10:00 AM 1 MARCH 2020
Howard Elias was a high-profile, but contentious Los Angeles lawyer, whose stock-in-trade was suing the LAPD. He only filed in the federal court and typically under the civil human rights codes, whereupon his skilled use of social media also rubbed salt into the open wound of racial tension that scarred the city. Elias was reviled by police, revered by those he represented, but when he is gunned down on ‘Angels Flight’ (a historic inclined railway and downtown landmark), the authorities are immediately fearful of a potential backlash and the possibility of a return to the violent racial riots of 1992. Realizing that many would believe the murder was perpetrated by the police and accordingly be mistrustful of their investigation, it falls to Deputy Chief Irving to hand this poisoned chalice to Detective Harry Bosch and his team. It’s a decision that carries risk. In such a politically-charged atmosphere, Bosch, Edgar and Rider know that their selection is a cynical nod to ethnic diversity, but they’re also capable investigators, with integrity and will demand that the chips fall where they may, despite attempts to stifle their efforts by the inclusion of Internal Affairs and the FBI.
Indeed, there are distractions aplenty for Bosch in this sixth book in the series, as his short-lived marriage to Eleanor Wish is in melt-down, his path is crossed once more by arch antagonist from the IAD, John ‘Sustained’ Chastain (see ‘The Black Ice’ and ‘Trunk Music’) and a succession of barriers arise, including a leak from within the department, barring his way to the truth. Readers/fans are, of course, familiar with the irreverent attitude of Bosch to the political calculations of his bosses and his resilience at being repeatedly thrown under the bus of investigations with the capacity to combust spectacularly, but he is also unerringly loyal to his team colleagues (past and present) and is always willing to take a hit for them.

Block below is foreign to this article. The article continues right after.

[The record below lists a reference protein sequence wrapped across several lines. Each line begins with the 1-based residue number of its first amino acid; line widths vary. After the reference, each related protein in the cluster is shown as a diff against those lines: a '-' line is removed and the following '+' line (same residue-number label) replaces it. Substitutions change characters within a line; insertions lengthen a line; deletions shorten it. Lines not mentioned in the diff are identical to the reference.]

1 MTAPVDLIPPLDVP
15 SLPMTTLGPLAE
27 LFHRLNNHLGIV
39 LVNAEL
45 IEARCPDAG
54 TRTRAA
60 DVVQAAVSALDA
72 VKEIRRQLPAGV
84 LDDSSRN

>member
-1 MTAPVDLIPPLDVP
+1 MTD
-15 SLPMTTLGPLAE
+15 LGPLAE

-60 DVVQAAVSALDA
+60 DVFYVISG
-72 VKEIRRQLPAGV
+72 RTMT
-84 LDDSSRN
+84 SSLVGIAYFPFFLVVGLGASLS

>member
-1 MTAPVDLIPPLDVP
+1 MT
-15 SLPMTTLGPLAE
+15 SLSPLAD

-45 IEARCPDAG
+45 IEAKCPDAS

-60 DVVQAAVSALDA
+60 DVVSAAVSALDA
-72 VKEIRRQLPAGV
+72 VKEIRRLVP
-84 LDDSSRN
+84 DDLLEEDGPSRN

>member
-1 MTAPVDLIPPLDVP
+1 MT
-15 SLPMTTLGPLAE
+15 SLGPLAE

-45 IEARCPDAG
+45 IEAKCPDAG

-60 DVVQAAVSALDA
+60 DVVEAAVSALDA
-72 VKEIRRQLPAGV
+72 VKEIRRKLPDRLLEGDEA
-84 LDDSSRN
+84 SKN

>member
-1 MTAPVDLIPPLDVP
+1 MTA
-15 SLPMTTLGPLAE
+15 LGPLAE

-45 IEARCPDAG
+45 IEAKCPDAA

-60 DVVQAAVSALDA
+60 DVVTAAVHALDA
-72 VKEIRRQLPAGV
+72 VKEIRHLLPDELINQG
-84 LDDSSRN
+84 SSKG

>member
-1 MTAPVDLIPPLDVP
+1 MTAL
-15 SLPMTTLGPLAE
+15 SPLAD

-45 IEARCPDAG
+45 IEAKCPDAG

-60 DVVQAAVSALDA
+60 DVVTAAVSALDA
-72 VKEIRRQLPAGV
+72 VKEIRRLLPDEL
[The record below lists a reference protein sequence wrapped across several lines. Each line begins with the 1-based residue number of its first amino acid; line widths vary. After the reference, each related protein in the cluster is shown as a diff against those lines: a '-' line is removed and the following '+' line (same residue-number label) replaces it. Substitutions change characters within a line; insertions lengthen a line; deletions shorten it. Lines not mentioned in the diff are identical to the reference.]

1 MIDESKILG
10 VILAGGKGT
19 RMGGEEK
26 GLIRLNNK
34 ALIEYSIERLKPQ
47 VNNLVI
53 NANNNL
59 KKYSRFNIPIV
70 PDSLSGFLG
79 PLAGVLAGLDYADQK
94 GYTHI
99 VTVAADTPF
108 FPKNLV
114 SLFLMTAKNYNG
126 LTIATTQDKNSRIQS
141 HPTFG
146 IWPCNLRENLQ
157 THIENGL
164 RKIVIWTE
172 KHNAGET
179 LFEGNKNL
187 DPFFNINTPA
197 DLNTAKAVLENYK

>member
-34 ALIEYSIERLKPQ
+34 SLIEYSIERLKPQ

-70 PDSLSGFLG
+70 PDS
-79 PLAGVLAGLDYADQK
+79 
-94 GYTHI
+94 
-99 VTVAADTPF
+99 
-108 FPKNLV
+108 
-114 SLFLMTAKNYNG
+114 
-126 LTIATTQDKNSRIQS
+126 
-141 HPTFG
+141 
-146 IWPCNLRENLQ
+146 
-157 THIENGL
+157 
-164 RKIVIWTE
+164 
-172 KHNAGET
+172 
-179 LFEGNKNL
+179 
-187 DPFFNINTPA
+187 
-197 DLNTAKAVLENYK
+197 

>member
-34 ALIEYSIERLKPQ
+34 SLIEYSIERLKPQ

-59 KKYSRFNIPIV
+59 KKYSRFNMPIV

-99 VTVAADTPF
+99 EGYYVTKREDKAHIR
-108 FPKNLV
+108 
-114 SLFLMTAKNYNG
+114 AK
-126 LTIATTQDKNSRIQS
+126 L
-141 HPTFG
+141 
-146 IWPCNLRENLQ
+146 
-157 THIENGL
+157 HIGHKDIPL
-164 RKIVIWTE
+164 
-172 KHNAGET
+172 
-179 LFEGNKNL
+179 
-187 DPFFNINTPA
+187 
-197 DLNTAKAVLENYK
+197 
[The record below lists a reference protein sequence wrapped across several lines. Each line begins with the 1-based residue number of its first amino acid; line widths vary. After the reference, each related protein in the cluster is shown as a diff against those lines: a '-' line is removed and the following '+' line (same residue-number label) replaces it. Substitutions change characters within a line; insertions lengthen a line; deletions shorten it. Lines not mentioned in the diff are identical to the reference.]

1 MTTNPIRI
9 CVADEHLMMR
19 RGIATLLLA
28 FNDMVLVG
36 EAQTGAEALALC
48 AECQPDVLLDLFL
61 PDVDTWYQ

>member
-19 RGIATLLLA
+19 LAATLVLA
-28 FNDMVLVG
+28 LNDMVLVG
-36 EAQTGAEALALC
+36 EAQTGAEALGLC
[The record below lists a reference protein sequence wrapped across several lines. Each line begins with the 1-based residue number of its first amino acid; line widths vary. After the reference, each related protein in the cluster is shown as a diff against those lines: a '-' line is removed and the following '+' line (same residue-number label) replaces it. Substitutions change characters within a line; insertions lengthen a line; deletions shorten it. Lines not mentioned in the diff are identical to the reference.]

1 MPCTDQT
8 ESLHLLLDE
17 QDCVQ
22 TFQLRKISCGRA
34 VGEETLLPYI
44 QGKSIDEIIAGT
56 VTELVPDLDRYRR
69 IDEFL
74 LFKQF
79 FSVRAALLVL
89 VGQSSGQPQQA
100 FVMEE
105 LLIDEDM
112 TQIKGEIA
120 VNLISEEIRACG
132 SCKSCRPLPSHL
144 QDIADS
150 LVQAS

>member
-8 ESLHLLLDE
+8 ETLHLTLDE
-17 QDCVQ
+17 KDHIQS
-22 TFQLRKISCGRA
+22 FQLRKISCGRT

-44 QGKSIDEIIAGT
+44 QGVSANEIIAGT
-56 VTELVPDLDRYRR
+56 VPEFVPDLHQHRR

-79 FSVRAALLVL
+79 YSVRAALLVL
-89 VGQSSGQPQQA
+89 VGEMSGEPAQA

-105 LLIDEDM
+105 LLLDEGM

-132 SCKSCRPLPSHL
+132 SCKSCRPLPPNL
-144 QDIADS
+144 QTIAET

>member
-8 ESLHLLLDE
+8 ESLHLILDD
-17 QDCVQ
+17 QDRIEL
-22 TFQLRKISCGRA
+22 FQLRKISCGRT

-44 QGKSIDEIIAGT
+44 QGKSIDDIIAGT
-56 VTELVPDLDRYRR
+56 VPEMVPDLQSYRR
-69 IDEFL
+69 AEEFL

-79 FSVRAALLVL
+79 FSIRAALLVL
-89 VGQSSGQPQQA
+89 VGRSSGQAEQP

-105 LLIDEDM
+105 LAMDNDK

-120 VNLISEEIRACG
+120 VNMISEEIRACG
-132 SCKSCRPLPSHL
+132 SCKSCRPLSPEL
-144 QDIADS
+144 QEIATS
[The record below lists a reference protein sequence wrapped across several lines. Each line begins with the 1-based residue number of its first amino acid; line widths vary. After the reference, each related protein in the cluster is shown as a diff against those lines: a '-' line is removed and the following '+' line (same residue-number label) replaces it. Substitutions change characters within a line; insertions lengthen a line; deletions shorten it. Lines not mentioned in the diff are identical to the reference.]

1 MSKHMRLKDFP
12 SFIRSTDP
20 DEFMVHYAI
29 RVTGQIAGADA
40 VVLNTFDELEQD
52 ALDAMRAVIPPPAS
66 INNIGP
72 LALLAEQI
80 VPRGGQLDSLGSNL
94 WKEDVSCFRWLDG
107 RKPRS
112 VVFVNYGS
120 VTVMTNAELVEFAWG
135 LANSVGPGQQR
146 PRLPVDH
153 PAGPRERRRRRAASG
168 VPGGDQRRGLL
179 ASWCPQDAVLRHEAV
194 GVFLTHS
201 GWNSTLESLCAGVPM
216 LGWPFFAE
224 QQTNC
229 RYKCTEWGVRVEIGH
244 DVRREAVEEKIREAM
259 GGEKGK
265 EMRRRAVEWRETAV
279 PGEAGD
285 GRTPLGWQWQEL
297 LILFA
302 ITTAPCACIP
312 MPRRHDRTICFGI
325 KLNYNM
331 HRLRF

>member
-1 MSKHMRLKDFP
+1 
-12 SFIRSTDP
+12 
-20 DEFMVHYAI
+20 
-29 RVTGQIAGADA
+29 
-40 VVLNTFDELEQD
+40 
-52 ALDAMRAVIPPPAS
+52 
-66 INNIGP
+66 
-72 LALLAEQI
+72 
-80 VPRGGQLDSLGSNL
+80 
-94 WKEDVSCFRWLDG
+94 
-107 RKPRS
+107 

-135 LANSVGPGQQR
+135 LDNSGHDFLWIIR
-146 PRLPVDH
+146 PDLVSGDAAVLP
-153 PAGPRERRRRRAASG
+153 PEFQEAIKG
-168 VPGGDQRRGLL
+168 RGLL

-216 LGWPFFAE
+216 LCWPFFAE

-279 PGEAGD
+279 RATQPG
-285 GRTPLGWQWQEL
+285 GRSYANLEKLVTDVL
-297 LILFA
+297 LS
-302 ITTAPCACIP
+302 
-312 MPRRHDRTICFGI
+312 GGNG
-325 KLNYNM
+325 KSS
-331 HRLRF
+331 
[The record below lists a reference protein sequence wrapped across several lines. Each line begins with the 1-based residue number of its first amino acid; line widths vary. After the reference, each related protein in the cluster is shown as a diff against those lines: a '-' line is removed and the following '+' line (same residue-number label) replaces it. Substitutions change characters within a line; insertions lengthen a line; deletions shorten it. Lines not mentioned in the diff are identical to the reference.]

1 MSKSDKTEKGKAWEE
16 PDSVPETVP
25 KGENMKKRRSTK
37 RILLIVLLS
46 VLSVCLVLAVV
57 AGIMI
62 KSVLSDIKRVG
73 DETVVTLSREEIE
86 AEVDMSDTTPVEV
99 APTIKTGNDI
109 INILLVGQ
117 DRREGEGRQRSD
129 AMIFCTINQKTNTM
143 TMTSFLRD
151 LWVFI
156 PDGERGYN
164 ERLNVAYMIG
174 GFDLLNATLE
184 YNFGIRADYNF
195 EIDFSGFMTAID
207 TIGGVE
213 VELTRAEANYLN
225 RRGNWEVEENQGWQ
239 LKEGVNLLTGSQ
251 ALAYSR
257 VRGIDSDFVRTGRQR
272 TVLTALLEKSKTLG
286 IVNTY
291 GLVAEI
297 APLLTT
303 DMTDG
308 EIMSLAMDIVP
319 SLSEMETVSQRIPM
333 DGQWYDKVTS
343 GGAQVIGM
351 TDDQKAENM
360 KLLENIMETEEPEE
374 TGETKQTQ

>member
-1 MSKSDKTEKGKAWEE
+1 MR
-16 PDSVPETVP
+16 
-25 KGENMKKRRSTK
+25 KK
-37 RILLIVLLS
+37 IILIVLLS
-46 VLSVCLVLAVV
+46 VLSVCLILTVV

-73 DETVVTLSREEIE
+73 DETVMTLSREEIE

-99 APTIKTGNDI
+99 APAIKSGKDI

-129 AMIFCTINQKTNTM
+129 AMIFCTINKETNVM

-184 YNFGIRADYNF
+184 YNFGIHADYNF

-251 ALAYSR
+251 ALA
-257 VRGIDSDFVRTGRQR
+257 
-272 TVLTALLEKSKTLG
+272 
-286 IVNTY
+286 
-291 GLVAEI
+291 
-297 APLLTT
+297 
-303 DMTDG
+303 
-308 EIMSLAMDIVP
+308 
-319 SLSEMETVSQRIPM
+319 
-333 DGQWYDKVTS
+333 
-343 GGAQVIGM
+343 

In this powerful story, the plot is so much more than the obvious crime of murder and is as much about the hidden network of associates connected to the late Mr Elias and a swirl of cases,causes and effects, past and present, which continue to keep a fatal momentum of their own. In the impending ‘Black Warrior’ court case, Elias was again confidently primed to expose the depth of corrupt police behaviour and the inept nature of another flawed investigation by the LAPD. With the rhetoric of charismatic preacher Reverend Tuggins fanning the flames of a smouldering sense of injustice, in sections of the community, Bosch needs to solve the murder and prevent a potential miscarriage of justice, which could ignite the whole tinder box. Meanwhile, the book also draws into view those characters with politicized appointments tasked with fronting a system of justice that is seen to be good enough and must spin the unpalatable truth in ways that Bosch understands, yet despises.
Whilst the detective’s perspective of what’s right is laudably heroic to the reader, the body count that follows is high and I do wonder at the burden on his conscience moving forward. Still, Conelly also weaves lighter moments into his book, such as the poster advertising Clint Eastwood’s film “Blood Work” (a rather droll reference to his earlier title, wherein reality and fiction are neatly combined). In any event, I am compelled onward to “A Darkness More Than Night” (Book 7 in the series), with a real spring of 4 star satisfaction in my step.